TummyFriendly Foods – Bioavailable Nutrition
Time to read: 2 minutes
Nutritional labels on food products are great, but they won’t tell us the whole story!
Did you know that the amount of nutrition that gets absorbed into our body could be significantly less than what is mentioned on the “Nutritional Label”?
The absorption of nutrients in the human body depends not only on the amount of nutrients present in food but also on their Bio-availability.
What is Bio-available Nutrition?
Bio-availability is defined as the proportion of the nutrition that gets absorbed into the body.
Bio-available Nutrition is the nutrition that can get absorbed into the body.
All whole grains & pulses contain anti-nutrients such as Phytic Acid and Tannins which bind with micro-nutrients like iron, calcium and zinc in the Gastrointestinal tract, making them inaccessible.
So simply adding whole grains & pulses to our diet will not give us the nutritional benefit.
In fact, long term exposure to these anti-nutrients wrecks our guts resulting in mineral deficiencies and auto-immune diseases.
The good news is Sprouting breaks down these anti-nutrients and increases the quantity & quality of nutrients and their bio-availability significantly.
Sprouting is Mother-Nature’s way of fortifying the food. Sprouting process gives life to the little grains, pulses to grow into big trees. That’s the reason, sprouts are called “Living Food” and “Sattvic Food”.
At TummyFriendly Foods, we sprout all the sproutable whole grains, pulses to achieve maximum possible nutrition from Real food. Check the nutritional info of TummyFriendly Foods to see how the sprouting increases the nutritional values without any chemical fortification.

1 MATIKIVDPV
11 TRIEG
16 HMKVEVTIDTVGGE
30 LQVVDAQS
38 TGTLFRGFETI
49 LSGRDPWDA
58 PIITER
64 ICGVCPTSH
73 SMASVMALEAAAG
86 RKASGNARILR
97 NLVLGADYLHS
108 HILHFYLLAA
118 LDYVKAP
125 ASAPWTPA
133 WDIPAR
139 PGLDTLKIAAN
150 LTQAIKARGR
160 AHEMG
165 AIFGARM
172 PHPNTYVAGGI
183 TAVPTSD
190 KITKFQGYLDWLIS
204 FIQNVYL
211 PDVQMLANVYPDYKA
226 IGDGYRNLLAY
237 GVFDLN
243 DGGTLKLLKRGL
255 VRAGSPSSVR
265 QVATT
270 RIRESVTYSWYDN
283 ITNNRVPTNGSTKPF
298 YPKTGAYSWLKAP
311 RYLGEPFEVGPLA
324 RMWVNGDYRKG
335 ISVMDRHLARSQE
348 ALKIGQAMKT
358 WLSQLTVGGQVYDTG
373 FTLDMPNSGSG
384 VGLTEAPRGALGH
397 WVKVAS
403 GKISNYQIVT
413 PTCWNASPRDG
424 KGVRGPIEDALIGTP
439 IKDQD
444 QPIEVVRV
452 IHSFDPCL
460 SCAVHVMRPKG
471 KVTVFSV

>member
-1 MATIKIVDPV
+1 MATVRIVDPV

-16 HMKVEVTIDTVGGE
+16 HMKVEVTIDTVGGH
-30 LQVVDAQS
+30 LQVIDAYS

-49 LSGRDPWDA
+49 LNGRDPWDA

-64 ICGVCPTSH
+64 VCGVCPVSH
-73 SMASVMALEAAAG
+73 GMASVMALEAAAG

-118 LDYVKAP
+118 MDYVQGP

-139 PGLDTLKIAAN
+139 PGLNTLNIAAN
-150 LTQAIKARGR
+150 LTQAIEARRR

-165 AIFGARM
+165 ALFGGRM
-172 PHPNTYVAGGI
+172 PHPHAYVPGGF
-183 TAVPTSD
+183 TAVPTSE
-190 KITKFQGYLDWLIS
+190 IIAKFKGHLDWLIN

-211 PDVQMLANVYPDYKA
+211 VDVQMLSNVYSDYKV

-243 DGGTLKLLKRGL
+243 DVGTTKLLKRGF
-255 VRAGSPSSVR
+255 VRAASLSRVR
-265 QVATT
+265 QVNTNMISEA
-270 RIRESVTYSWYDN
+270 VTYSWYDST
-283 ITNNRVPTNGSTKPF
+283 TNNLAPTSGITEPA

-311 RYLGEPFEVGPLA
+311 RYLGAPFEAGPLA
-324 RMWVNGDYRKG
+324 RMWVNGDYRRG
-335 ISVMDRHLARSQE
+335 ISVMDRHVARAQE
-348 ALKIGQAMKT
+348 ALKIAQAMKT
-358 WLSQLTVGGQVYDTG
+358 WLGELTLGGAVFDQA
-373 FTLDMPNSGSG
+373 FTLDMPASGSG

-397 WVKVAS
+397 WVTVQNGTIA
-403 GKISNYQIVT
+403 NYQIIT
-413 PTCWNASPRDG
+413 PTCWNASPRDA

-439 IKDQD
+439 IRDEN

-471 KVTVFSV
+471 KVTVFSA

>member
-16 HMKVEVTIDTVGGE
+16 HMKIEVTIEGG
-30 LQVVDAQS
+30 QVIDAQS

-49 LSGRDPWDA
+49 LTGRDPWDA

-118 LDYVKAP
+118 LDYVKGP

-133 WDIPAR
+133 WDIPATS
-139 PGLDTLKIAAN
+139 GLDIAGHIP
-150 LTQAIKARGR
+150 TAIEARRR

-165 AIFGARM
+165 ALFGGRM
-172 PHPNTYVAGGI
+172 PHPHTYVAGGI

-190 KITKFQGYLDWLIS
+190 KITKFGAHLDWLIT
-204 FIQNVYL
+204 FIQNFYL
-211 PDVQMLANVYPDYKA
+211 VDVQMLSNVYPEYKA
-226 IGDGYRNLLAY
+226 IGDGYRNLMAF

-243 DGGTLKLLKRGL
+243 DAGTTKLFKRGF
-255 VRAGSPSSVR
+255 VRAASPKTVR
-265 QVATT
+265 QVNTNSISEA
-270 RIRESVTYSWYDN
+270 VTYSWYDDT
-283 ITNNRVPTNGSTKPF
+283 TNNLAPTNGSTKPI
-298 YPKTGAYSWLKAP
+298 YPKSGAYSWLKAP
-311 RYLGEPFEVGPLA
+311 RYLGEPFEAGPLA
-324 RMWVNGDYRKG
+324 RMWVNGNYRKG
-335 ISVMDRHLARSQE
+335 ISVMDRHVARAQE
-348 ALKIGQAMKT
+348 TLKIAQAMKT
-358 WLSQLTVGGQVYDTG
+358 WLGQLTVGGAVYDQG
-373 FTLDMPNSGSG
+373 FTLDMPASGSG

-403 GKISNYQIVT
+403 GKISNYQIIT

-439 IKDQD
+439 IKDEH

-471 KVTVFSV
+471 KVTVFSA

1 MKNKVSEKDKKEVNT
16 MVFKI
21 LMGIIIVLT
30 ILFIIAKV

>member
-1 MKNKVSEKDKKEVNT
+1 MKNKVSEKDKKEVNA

Bio-available Nutrition, the right mix of nutrients for little ones for a healthy start!
Time to read: 4 minutes
As your baby is growing at a rapid pace, we need to support her/him with something which is easy to digest, energy-rich, a good source of vitamins and minerals and most important of all, gentle on the baby’s tummy.
Infancy is a period of rapid growth. Did you know? your baby’s weight triples within the first year and its length increases by one and half times than at birth. At this stage, all the organs are developing at a rapid pace. By the end of the second year, the baby’s brain becomes 75 % of the adult brain.
Hence, the nutritional needs of the baby are very high. We have to make sure that the baby is getting enough energy and protein to sustain growth. There is also a higher demand for iron, zinc and fat-soluble vitamins such as vitamin A and D. Iron is an important mineral for brain growth. It is important to provide iron though complementary feeds as breastmilk does not contain a good amount of iron and by the end of 6 months, baby’s iron stores are almost exhausted.
But at the same time, we have to keep in mind that the baby’s tummy size is small and the digestive system is still not fully matured. Thus, we need a feed that is nutritionally dense and easy to digest and absorb.